While the organizers of African Energy Week (AEW) have made ongoing efforts to engage with Africa Oil Week (AOW), these efforts have been futile, with AOW expressing complete disinterest in collaborating on a single, pan-African event. As a result, the talks with AOW are officially over, and AEW will continue to pursue its commitment to alleviate energy poverty, improve Africa-directed investment, and develop the entire African energy sector and value chain in pursuit of industrialization and socioeconomic growth.
“Am neither a Putz nor a Schmock. We listened to the industry on the need to work together. We have reached out time and time again to AOW in the hopes of collaborating, and yet they refuse to work with us. Sad. They are still bitter that we called them out for abandoning Africa to go to Dubai in 2021 as well as for putting Ministers and officials on their agenda that do not show up and misleading people. They are not even happy that we are participating in a discourse about Africa’s energy future. Let me be clear: Africans deserve every right to have a seat at the table and we should not apologize for demanding it,” states NJ Ayuk, Executive Chairman of the AEC.
“We are not interested in rivalry and polarization but are committed towards supporting our energy sector and making energy poverty history by 2030. This is our goal, and it should be the goal of AOW. So now, AEW will press on with its agenda with the 2023 edition promising to be even bigger, bolder, and better than the editions that preceded it. You just watch what will happen in 2023. We will outwork them, and we will compete to promote every African country and we will support our energy sector like never before,” concluded Ayuk.
AEW has emerged as the biggest gathering for African policymakers and governments, public sector companies and regulators, regional and international players as well as private sector executives and investors to discuss the state of play of Africa’s energy future. AEW 2022 featured African presidents to the likes of H.E. Yoweri Museveni, President of Uganda and H.E. Filipe Nyusi, President of Mozambique, as well as ministers from South Africa, South Sudan, Equatorial Guinea, Senegal, Mozambique, Congo-Brazzaville, Ghana, Niger and many more, alongside delegations from OPEC, the U.S, the European Commission, Russia and Saudi Arabia. This year 26 delegations were present; 47 ministries, 4,200 attendees – of which 81% were from outside of South Africa and 19% in-country – 44 sponsors; 20 partners; and 17 exhibitors.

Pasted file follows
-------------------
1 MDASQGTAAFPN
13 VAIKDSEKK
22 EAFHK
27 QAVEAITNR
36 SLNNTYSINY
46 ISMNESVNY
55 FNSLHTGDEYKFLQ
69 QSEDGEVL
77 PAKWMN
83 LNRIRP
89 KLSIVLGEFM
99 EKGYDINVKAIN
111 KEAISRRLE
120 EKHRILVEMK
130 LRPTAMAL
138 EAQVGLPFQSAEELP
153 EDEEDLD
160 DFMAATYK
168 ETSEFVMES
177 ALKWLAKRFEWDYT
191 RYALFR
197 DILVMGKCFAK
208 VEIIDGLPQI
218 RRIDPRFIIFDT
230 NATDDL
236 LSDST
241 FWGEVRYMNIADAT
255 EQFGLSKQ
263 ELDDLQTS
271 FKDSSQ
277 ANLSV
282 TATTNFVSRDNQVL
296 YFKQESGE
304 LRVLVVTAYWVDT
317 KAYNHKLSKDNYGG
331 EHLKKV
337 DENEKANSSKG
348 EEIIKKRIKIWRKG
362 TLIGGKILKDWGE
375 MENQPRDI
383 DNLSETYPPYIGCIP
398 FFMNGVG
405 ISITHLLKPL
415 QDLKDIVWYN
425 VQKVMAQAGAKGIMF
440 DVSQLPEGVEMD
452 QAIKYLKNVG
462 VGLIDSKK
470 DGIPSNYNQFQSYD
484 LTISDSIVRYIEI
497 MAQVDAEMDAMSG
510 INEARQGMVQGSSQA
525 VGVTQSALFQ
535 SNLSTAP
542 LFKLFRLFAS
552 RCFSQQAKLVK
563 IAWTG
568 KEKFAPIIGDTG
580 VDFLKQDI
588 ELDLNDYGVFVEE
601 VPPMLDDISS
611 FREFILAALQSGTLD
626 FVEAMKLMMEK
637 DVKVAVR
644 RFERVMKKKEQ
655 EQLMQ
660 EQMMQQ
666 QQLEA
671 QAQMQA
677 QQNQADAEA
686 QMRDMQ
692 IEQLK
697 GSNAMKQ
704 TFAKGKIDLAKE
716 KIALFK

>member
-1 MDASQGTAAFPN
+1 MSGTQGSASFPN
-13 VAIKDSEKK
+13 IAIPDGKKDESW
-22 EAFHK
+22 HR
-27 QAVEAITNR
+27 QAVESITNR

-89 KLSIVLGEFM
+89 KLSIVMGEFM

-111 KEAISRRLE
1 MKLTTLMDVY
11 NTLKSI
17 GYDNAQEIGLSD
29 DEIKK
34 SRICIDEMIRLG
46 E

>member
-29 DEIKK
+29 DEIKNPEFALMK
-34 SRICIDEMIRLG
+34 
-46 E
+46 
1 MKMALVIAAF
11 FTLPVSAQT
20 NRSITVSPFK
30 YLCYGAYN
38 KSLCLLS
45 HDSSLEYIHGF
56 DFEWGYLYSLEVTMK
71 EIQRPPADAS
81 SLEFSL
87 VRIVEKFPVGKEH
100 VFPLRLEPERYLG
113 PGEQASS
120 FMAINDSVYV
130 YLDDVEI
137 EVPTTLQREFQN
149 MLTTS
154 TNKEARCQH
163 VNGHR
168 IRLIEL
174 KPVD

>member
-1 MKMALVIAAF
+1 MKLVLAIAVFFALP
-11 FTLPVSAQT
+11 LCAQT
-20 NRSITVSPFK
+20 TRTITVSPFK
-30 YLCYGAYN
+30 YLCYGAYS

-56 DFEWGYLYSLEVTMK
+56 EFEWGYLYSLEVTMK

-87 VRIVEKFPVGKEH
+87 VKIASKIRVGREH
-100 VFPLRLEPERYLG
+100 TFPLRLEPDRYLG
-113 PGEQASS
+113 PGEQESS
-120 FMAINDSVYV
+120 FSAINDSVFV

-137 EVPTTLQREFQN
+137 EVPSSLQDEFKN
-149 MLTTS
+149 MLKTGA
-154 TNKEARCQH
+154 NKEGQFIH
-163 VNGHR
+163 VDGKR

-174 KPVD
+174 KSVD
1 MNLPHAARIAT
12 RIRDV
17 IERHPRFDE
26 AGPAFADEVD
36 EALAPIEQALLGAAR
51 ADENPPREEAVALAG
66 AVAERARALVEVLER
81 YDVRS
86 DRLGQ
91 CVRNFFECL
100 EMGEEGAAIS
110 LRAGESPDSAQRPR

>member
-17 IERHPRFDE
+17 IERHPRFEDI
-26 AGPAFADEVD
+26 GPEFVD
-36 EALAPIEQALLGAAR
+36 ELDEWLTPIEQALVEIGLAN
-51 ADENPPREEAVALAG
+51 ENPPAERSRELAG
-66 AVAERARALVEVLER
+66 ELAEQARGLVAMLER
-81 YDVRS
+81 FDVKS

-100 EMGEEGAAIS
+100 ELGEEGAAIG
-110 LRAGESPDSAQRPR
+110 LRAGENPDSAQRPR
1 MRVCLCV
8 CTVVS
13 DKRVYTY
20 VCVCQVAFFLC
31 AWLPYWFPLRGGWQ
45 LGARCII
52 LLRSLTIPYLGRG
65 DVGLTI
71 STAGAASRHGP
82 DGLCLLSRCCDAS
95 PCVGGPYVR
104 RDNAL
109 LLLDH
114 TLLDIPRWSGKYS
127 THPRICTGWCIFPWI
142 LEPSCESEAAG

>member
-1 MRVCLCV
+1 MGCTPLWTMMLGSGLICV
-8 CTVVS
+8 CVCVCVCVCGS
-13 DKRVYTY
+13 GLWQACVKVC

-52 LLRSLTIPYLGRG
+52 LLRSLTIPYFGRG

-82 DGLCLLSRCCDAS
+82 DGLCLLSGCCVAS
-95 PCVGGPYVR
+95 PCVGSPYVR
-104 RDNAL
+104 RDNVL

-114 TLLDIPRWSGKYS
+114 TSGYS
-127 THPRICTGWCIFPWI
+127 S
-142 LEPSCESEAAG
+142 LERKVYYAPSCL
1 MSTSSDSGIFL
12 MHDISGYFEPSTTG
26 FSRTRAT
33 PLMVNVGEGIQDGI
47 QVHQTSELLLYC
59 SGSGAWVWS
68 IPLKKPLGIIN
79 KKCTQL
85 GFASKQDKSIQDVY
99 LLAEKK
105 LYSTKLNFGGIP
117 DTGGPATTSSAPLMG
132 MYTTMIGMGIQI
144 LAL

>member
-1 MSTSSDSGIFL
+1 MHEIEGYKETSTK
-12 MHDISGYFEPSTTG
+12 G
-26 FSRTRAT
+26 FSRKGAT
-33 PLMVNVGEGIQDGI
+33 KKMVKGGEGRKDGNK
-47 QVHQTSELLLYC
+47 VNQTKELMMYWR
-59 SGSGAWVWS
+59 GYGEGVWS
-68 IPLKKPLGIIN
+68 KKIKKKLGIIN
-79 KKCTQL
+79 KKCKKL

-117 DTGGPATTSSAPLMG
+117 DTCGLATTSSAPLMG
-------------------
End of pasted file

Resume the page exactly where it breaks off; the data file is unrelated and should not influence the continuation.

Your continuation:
Building on the 2022 edition’s success, AEW 2023 plans to increase these figures two-fold, diversifying conference topics, hosting a multitude of country delegations and private sector executives, while offering new and improved networking forums that promise new opportunities for partnerships and collaborations. Making energy poverty history by 2030 will require significant levels of investment, and as such, AEW 2023 will focus on deal signing, connecting investors with African opportunities while making a strong case for African-driven financial agreements.
In the 2022-2023 context, African and global energy demand continues to soar, prices remain unstable, while supply ever-volatile, emphasizing the need and role of African producing countries to ramp up exploration, bring new supplies on the market while enhancing infrastructure and distribution networks both intra- and inter-continentally. The year 2022 has made clear the role African hydrocarbon resources will play in the world’s future energy mix, and while global pressures continue to mount with regards to the energy transition and the abandonment of fossil fuels, Africa’s oil and gas remains key for driving economic growth and prosperity.
As such, AEW 2023 will feature strong discussions on the need for an integrated energy mix in Africa, one that incorporates oil, gas, coal and renewables energies. As an event, AEW welcomes the role renewables play in Africa, but also recognizes that the intermittent nature of these resources will essentially restrict any meaningful efforts of making energy poverty history by 2030. In this scenario, the utilization of a mixed resource pool will ensure the adequate resources are available for the continent to industrialize and grow.
In 2023, AEW will push forward with driving new investment in African energy; making a case for financing our own future; enhancing local content and the participation of women in energy; while driving a just and inclusive energy transition on the back of every resource available on the continent. AEW 2023 will push for an energy mix, the utilization of oil, gas and coal to solve our ongoing energy crisis.
The 2023 edition of Africa’s premier event for the oil and gas industry, AEW, will take place from October 16-20 in Cape Town under the same mandate of making energy poverty history by 2030. Since the event’s inauguration in 2021, organizers have been committed to providing an Africa-based platform where discussions on Africa’s energy future can be held and driven by African stakeholders. In 2023, this agenda will continue, with the event now representing the biggest of its kind to ever take place on the African continent.